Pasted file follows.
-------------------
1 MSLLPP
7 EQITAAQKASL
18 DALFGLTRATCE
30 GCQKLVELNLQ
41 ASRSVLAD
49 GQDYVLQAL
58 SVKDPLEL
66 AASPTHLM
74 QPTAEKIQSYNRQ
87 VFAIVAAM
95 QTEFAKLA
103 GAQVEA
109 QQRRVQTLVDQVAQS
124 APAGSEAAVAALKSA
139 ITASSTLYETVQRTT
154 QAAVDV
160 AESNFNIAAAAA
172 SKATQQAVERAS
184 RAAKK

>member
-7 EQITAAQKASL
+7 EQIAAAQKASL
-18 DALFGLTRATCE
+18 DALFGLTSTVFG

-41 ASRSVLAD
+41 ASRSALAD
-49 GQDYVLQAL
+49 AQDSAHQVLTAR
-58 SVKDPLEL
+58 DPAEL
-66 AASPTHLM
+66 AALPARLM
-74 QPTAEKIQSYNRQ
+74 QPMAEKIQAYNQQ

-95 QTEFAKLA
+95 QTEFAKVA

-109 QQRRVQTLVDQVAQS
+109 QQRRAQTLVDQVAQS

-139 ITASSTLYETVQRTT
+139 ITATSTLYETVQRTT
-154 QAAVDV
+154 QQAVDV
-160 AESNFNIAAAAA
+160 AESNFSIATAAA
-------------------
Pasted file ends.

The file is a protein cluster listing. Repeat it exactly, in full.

1 MSLLPP
7 EQITAAQKASL
18 DALFGLTRATCE
30 GCQKLVELNLQ
41 ASRSVLAD
49 GQDYVLQAL
58 SVKDPLEL
66 AASPTHLM
74 QPTAEKIQSYNRQ
87 VFAIVAAM
95 QTEFAKLA
103 GAQVEA
109 QQRRVQTLVDQVAQS
124 APAGSEAAVAALKSA
139 ITASSTLYETVQRTT
154 QAAVDV
160 AESNFNIAAAAA
172 SKATQQAVERAS
184 RAAKK

>member
-7 EQITAAQKASL
+7 EQIAAAQKASL
-18 DALFGLTRATCE
+18 DALFGLTSTVFG

-41 ASRSVLAD
+41 ASRSALAD
-49 GQDYVLQAL
+49 AQDSAHQVLTAR
-58 SVKDPLEL
+58 DPAEL
-66 AASPTHLM
+66 AALPARLM
-74 QPTAEKIQSYNRQ
+74 QPMAEKIQAYNQQ

-95 QTEFAKLA
+95 QTEFAKVA

-109 QQRRVQTLVDQVAQS
+109 QQRRAQTLVDQVAQS

-139 ITASSTLYETVQRTT
+139 ITATSTLYETVQRTT
-154 QAAVDV
+154 QQAVDV
-160 AESNFNIAAAAA
+160 AESNFSIATAAA